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Changing patterns of wildlife hunting and viewing

Date: August 21, 2015

Researchers found ongoing changes in the American public's ties to nature, specifically related to wildlife viewing and hunting


The Forest Service regularly takes the pulse of the Nation's wildlife resources as required by the Forest and Rangeland Renewable Resources Planning Act (RPA). A project conducted by scientists with the Rocky Mountain Research Station and U.S. Fish and Wildlife Service documented current and historical trends in hunting and wildlife watching using data from the U.S. Fish and Wildlife Service's National Survey of Fishing, Hunting, and Wildlife-Associated Recreation.

They found that hunting participation continues to decline across all regions of the United states. As of 2006, only 5.5 percent of Americans over the age of 16 hunt wildlife. There were fewer numbers of primary participants in recreational hunting, potentially due to the increasingly diverse mix of values and attitudes held by the American public toward wildlife. Wildlife viewing, tracked for the past 25 years, fluctuated, with approximately 10 percent of the population watching away from home as of 2006. Since the last RPA assessment in 2000, Americans spent more per day on both hunting and wildlife watching. This smaller but dedicated portion of the population makes valuable contributions to the overall economy.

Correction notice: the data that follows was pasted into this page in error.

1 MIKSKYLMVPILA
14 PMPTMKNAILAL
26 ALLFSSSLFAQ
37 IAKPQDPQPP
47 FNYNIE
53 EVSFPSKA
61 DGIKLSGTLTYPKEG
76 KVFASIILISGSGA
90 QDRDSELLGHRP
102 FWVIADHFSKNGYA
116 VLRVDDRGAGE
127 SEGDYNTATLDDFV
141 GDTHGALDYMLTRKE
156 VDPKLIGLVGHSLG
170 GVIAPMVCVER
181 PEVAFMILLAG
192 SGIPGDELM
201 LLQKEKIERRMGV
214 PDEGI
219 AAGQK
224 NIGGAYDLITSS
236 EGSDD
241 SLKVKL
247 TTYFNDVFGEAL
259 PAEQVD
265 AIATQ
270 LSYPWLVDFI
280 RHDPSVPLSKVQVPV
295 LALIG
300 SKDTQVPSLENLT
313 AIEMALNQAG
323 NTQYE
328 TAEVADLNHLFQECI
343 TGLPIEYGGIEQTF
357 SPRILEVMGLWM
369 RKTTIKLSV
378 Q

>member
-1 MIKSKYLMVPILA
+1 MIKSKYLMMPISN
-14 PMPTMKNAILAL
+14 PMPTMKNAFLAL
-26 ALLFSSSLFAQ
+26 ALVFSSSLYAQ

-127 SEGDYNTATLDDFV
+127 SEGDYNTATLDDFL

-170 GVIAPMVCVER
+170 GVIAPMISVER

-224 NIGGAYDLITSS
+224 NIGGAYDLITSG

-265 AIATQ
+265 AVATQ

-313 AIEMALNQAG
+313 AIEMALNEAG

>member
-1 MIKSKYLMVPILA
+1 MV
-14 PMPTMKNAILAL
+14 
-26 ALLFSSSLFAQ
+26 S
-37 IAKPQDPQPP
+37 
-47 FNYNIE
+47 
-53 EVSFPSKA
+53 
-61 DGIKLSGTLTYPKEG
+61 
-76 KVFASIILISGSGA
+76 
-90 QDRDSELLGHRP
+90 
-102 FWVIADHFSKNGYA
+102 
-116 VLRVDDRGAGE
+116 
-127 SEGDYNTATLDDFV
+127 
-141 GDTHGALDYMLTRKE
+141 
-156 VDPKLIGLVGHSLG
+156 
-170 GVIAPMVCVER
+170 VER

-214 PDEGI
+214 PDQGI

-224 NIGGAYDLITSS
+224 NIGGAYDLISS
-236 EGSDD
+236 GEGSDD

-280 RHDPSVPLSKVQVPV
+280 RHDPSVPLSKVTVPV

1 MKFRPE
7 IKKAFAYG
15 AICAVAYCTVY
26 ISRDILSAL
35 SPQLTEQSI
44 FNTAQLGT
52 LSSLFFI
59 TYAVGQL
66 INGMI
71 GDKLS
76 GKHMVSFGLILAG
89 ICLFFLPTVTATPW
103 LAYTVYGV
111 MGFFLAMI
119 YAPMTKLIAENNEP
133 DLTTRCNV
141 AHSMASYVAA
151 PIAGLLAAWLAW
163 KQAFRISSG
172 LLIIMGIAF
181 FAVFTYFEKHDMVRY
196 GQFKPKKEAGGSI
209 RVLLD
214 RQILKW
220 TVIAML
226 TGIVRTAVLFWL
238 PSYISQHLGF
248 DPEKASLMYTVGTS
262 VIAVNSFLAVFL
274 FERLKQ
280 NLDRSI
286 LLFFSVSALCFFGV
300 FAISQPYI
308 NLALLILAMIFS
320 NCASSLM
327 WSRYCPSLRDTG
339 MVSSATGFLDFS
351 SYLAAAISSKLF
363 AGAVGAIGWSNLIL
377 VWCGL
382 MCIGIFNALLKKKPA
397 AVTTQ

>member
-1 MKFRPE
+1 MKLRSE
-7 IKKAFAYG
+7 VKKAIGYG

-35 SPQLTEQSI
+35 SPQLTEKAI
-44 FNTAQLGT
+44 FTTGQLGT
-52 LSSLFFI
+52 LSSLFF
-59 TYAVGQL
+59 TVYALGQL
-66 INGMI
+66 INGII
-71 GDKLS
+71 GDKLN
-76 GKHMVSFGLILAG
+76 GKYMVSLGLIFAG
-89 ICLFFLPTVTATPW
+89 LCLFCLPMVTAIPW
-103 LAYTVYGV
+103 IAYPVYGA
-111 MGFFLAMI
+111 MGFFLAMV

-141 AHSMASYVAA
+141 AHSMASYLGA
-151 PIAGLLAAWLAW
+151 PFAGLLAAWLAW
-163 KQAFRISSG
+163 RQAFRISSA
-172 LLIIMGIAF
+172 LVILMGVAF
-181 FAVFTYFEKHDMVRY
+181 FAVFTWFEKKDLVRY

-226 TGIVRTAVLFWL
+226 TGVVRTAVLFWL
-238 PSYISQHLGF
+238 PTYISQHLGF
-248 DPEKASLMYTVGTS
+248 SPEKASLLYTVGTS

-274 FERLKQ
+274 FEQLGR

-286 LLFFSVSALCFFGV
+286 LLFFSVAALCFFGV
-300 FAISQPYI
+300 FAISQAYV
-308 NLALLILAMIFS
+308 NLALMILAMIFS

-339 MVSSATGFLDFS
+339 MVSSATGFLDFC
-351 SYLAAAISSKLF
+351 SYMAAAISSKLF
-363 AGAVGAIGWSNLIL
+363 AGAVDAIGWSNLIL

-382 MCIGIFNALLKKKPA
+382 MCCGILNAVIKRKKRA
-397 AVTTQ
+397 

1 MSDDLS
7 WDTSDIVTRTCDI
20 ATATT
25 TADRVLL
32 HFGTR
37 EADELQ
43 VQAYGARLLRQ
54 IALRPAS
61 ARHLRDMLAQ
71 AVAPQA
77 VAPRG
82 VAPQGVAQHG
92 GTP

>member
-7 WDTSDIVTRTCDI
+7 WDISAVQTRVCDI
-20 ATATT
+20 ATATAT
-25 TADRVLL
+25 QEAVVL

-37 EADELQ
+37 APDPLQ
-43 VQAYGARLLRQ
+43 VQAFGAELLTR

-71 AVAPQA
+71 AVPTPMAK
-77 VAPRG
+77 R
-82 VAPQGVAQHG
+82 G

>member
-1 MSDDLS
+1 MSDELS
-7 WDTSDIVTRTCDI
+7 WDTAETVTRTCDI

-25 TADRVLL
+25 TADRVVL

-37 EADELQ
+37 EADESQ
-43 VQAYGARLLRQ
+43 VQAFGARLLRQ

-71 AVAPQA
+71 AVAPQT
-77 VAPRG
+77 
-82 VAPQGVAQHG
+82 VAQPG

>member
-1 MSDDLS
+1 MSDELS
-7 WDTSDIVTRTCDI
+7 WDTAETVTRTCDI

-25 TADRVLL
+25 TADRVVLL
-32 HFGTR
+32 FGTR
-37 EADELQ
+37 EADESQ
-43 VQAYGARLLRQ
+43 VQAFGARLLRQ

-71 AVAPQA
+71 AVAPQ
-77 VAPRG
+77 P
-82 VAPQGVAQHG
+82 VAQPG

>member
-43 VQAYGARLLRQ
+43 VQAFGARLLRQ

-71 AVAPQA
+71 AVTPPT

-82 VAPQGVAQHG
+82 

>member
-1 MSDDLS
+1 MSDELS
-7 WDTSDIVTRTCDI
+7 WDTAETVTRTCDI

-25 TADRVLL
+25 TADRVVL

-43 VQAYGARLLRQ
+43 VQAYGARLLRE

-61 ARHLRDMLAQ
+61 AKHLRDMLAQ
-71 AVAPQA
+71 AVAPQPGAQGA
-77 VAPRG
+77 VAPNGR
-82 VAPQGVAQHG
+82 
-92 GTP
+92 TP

The unequal distribution of public lands and costs to obtain access to private lands also shape wildlife hunting and viewing participation. Public land fees for hunting are less expensive and more stable over time, but public lands are unevenly distributed across the Unitd States, with far more land available in the west.

Findings from this study help resource specialists explore the potential impacts of declining hunting participation, identify regions and activities experiencing the greatest decline, anticipate changes to communities dependent on wildlife-associated recreation, and consider new mechanisms to fund wildlife management. Such efforts are essential to maintaining healthy wildlife populations and recreational opportunities in a changing America.

Number of participants in small game hunting by U.S. region from 1980 to 2006 (figure from Mockrin et al. 2012).
Number of participants in small game hunting by U.S. region from 1980 to 2006 (figure from Mockrin et al. 2012).

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National Strategic Program Areas: 
Outdoor Recreation
RMRS Science Program Areas: 
Human Dimensions
RMRS Strategic Priorities: 
Human-Landscape Interactions
Geography: 
National
Principal Investigators: 
External Partners: 
Richard A. Aiken, U.S. Fish & Wildlife Service